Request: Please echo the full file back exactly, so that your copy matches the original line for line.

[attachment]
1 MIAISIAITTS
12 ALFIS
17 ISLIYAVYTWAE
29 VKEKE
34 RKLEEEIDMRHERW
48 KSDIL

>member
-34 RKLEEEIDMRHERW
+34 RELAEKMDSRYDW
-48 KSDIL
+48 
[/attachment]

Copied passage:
1 MIAISIAITTS
12 ALFIS
17 ISLIYAVYTWAE
29 VKEKE
34 RKLEEEIDMRHERW
48 KSDIL

>member
-34 RKLEEEIDMRHERW
+34 RELAEKMDSRYDW
-48 KSDIL
+48 